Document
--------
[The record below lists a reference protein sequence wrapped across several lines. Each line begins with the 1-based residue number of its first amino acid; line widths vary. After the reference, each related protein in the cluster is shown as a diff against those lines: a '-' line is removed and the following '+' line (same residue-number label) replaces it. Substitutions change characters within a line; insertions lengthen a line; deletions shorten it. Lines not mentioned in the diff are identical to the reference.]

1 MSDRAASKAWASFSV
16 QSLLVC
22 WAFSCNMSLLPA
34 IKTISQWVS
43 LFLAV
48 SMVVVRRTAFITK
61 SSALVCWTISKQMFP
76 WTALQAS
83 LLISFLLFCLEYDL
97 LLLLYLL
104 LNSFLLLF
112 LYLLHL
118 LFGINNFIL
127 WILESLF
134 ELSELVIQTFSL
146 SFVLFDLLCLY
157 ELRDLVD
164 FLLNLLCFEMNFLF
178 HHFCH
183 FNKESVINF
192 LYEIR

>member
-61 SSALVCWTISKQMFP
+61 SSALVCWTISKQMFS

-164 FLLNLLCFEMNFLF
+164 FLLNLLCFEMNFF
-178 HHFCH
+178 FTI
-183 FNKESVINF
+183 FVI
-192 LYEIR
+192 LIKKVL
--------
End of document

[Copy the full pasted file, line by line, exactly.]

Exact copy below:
[The record below lists a reference protein sequence wrapped across several lines. Each line begins with the 1-based residue number of its first amino acid; line widths vary. After the reference, each related protein in the cluster is shown as a diff against those lines: a '-' line is removed and the following '+' line (same residue-number label) replaces it. Substitutions change characters within a line; insertions lengthen a line; deletions shorten it. Lines not mentioned in the diff are identical to the reference.]

1 MSDRAASKAWASFSV
16 QSLLVC
22 WAFSCNMSLLPA
34 IKTISQWVS
43 LFLAV
48 SMVVVRRTAFITK
61 SSALVCWTISKQMFP
76 WTALQAS
83 LLISFLLFCLEYDL
97 LLLLYLL
104 LNSFLLLF
112 LYLLHL
118 LFGINNFIL
127 WILESLF
134 ELSELVIQTFSL
146 SFVLFDLLCLY
157 ELRDLVD
164 FLLNLLCFEMNFLF
178 HHFCH
183 FNKESVINF
192 LYEIR

>member
-61 SSALVCWTISKQMFP
+61 SSALVCWTISKQMFS

-164 FLLNLLCFEMNFLF
+164 FLLNLLCFEMNFF
-178 HHFCH
+178 FTI
-183 FNKESVINF
+183 FVI
-192 LYEIR
+192 LIKKVL